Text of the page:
Missouri kept chipping away, either with drives or bombs from beyond the arc. The Tigers chopped it to 76-71 but the Cats were patient. Andrew Harrison and Alex Poythress worked a perfect pick-and-roll play, with Poythress rolling to the basket unattended for an easy slam and a seven-point lead.

A few seconds later, Brown dialed in from NBA three-point range and connected, AND drew a foul, completing a rare four-point play and trimming UK’s lead to 78-75 with 1:20 remaining. It was a one-possession game.

With both teams playing just a rumor of defense, they swapped layups. It was a three-point game inside the final 20 seconds when Aaron Harrison, deep in the left corner, took aim at the rim and bolted along the baseline.

“If you go baseline,” Harrison said, “you have to hit the man in the corner, or try to score.”

The Mizzou defense crashed, but Harrison managed to re-surface on the far side of the rim, throwing in a twisting, banking layup, giving the Wildcats a five-point lead with 12.6 seconds left. Dagger.

A few seconds later, with Missouri in desperate need of a basket, Poythress swatted away a shot and recovered the rebound, sealing the deal, finally allowing the Big Blue Nation to exhale. The Wildcats won it, 84-79, beating a Missouri team that had lost only three times in 45 previous home games under Haith.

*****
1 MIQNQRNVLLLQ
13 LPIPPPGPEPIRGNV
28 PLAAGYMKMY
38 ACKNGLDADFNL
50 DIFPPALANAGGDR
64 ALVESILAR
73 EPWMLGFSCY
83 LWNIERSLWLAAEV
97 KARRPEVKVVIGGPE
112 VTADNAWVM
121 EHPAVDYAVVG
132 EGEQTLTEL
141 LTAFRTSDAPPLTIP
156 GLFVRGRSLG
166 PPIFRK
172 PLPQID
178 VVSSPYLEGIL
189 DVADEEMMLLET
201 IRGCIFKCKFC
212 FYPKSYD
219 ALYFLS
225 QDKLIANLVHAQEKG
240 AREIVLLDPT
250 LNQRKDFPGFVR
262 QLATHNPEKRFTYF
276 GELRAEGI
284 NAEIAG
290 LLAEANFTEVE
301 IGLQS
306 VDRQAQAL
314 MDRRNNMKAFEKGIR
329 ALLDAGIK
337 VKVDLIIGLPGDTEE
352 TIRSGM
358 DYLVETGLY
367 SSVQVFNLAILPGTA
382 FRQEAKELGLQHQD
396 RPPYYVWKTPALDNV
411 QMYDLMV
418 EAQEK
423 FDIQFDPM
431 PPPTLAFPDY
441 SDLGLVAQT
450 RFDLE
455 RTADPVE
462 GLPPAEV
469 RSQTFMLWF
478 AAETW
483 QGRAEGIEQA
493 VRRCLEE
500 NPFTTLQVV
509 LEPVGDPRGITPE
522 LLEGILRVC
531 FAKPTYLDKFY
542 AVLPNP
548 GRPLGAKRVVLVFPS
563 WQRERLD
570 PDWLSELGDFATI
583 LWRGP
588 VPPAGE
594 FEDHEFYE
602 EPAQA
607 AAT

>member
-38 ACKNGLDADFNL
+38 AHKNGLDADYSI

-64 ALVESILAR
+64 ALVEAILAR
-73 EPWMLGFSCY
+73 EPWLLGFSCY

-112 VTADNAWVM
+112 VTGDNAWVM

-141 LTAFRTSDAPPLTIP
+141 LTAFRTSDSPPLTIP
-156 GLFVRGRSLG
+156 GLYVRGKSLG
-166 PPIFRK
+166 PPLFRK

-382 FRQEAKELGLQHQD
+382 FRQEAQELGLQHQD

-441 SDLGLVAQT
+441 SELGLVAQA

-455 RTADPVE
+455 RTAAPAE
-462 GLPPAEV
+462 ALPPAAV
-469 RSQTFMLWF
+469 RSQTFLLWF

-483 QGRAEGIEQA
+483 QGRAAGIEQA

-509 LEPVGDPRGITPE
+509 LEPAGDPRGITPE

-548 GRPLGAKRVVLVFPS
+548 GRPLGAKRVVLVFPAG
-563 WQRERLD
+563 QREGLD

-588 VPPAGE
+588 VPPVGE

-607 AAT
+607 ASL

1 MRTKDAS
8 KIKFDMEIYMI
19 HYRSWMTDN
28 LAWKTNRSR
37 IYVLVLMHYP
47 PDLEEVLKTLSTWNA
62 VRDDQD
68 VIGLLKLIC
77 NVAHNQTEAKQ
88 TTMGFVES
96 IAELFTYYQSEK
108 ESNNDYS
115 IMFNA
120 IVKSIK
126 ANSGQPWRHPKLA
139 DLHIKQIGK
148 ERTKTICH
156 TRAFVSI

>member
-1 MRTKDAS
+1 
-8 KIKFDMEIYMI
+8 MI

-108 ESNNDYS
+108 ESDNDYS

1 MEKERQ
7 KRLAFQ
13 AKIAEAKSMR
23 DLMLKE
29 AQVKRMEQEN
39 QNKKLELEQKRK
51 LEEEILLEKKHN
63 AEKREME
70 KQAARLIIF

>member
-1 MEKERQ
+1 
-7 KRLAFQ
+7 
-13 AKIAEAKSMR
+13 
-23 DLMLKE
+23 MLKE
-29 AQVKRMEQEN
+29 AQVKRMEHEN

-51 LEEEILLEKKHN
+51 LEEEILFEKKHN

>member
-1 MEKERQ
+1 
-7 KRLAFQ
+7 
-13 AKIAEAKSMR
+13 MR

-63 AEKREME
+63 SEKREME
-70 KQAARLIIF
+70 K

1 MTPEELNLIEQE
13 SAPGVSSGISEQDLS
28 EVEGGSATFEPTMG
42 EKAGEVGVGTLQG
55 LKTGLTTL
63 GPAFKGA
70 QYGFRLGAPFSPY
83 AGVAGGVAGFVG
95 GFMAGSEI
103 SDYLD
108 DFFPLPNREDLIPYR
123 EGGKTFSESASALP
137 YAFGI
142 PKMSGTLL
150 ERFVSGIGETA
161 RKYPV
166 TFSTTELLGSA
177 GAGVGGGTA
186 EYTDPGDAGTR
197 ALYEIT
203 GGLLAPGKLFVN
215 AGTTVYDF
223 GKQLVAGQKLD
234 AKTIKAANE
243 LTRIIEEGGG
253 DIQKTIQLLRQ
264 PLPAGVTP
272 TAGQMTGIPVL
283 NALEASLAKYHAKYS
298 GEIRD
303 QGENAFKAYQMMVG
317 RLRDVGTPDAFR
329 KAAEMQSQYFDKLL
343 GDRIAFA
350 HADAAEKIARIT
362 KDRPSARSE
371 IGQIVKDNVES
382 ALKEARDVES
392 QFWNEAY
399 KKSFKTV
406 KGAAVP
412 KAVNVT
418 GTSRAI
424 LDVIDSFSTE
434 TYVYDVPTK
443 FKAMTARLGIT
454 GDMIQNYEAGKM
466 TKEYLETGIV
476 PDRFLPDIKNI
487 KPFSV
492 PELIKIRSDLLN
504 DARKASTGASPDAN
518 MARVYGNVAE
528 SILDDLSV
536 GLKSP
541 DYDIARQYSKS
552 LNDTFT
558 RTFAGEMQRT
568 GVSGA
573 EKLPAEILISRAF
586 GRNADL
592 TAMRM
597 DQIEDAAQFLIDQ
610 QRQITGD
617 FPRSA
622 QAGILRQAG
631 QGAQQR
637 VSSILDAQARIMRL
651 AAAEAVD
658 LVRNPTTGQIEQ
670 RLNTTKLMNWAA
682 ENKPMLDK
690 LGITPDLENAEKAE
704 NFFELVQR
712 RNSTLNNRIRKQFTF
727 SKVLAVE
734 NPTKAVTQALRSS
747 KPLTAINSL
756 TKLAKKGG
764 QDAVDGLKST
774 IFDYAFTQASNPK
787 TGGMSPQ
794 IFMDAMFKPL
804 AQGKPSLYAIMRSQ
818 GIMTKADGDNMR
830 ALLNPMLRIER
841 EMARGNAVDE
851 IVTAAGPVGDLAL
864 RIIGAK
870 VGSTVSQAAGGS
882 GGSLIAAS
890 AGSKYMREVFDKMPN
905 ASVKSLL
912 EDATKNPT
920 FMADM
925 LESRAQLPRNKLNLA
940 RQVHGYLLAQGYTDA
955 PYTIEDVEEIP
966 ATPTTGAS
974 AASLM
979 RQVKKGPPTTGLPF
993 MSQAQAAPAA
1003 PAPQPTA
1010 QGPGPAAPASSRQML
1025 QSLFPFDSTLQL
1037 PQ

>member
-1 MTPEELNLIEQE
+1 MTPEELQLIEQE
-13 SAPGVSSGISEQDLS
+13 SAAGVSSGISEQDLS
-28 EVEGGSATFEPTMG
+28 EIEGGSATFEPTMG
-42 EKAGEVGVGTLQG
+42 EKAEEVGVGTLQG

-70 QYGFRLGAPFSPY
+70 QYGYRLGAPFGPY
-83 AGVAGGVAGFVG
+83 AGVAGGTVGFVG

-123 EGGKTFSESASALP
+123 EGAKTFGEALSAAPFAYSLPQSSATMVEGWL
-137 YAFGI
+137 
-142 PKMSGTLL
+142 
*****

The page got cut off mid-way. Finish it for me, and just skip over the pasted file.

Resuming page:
After being all but shut down on the Bayou, Randle bounced back impressively with 18 points and nine boards. “I knew I had to play better,” he said. “We knew after the LSU game, we had to come back strong.”

The victory keeps the Wildcats within eyesight of Florida, which destroyed Texas A&M Saturday afternoon. The Gators are still undefeated in the league; UK was two SEC losses. And it improves the resume’ the Cats eventually will present to the NCAA Tournament selections committee.

“This was a good win for a young team,” Calipari said. “Hopefully, we got over the hump.”

Calipari had no interest in what went on in Poythress’ hotel room after the LSU loss. All he cared about was the practice floor and the 40 minutes at Mizzou. And the Wildcats showed him what he wanted to see.

(Dick Gabriel is in his 25th season with the UK TV and Radio Networks, and can be heard on the Big Blue Insider Monday through Friday from 6-8 p.m. ET on 630 WLAP-AM and